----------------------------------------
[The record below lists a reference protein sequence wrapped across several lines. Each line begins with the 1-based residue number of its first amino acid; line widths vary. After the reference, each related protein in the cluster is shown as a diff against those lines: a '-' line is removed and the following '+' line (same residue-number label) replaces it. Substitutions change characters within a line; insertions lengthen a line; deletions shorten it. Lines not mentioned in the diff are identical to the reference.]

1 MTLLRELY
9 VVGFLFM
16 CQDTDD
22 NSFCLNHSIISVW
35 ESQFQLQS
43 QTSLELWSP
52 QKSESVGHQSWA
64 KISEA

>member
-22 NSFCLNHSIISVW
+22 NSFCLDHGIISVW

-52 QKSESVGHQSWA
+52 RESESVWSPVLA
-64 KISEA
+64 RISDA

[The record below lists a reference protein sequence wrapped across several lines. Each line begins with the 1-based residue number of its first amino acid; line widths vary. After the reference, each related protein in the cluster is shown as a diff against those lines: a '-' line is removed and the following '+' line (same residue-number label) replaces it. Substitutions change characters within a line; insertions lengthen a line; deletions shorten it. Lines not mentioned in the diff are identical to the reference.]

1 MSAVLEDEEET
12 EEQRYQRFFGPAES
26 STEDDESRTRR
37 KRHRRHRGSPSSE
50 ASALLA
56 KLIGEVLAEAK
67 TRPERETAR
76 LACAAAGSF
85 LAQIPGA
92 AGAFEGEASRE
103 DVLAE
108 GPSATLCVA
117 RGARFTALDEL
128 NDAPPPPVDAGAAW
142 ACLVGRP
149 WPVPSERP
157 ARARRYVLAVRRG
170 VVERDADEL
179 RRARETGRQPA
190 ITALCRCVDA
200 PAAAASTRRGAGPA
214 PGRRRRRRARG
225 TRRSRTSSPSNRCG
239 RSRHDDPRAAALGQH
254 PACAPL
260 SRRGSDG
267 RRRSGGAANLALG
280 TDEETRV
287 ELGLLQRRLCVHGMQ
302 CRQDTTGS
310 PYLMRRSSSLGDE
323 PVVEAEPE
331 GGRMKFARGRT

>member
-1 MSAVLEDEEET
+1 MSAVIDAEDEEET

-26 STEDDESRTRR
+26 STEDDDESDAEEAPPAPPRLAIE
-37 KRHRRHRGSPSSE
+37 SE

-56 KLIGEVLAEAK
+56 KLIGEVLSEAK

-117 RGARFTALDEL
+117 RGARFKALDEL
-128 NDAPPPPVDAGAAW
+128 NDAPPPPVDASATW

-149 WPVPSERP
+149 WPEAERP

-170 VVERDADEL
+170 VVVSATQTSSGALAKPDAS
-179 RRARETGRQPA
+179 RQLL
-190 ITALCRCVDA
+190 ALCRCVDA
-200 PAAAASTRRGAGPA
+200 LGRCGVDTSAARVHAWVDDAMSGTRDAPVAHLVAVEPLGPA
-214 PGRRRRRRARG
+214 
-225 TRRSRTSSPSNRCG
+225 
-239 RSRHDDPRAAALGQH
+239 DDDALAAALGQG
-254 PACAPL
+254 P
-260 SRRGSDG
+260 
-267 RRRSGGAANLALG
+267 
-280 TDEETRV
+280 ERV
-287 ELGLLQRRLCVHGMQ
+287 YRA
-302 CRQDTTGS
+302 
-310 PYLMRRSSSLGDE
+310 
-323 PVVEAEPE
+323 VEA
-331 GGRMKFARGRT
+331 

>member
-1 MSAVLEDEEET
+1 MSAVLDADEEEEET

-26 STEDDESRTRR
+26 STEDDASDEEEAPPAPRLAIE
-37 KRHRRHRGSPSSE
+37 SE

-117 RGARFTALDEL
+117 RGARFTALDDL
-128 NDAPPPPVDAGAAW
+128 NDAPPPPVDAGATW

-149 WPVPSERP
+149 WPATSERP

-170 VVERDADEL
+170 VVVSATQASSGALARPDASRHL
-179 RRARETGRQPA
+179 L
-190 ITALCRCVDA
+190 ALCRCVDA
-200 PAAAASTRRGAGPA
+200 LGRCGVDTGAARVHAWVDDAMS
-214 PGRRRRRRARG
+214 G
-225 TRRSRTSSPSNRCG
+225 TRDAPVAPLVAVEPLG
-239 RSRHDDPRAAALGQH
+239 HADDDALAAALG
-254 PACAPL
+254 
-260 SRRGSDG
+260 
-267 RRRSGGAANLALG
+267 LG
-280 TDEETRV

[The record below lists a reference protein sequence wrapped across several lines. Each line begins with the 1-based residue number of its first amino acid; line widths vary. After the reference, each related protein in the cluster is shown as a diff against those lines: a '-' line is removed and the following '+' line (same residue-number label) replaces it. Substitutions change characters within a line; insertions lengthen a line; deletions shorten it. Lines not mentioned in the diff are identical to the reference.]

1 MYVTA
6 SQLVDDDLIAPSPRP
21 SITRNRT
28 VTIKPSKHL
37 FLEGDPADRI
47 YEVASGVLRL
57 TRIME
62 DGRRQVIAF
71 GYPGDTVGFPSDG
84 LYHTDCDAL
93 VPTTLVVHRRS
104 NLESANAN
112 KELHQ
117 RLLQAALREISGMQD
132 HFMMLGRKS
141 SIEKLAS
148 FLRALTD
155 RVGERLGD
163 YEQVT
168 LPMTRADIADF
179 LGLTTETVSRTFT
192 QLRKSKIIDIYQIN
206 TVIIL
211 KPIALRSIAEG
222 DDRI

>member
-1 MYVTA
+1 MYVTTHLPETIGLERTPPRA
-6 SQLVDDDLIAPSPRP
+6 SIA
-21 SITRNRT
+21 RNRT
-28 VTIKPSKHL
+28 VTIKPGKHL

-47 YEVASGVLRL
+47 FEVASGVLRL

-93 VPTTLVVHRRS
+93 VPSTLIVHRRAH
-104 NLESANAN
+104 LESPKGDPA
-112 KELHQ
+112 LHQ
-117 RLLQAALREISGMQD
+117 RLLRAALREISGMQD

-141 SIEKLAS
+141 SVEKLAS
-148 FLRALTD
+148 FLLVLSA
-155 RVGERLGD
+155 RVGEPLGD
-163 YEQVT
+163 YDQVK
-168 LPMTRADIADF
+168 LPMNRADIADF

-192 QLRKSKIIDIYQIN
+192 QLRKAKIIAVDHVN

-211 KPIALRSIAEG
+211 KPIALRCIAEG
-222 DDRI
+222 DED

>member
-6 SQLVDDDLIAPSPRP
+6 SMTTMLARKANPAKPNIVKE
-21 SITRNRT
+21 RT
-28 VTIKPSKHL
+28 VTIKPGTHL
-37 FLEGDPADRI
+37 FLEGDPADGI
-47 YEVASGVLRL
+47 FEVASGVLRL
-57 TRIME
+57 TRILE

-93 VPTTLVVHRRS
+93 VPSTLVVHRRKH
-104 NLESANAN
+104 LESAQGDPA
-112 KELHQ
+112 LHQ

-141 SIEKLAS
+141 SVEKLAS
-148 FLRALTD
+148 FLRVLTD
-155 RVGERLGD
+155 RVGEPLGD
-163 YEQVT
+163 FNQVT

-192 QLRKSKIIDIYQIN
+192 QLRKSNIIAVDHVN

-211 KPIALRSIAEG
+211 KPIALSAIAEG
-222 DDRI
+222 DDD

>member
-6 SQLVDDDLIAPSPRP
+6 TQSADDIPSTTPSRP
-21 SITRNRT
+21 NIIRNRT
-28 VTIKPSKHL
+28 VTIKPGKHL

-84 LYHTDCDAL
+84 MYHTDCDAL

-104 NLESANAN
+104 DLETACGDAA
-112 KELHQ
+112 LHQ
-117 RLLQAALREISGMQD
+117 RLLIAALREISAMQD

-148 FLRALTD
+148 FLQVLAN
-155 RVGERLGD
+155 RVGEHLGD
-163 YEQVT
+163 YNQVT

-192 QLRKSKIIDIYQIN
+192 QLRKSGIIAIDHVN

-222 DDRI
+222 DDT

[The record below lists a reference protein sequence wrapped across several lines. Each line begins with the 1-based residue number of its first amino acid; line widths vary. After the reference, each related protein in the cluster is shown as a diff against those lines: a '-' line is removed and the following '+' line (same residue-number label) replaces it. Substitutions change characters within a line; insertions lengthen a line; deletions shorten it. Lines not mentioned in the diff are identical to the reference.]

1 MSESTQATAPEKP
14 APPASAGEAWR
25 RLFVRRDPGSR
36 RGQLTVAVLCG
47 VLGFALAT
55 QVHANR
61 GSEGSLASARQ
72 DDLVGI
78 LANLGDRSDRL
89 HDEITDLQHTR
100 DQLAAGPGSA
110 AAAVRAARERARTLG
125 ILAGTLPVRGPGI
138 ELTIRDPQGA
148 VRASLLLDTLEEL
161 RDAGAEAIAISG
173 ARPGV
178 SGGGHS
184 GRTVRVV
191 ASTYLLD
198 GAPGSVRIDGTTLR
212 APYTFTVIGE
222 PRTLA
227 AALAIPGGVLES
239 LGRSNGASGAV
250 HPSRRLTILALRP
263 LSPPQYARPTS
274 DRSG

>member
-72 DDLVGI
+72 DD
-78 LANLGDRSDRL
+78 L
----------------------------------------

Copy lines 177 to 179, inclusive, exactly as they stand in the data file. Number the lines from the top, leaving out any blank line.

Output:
-141 SIEKLAS
+141 SVEKLAS
-148 FLRALTD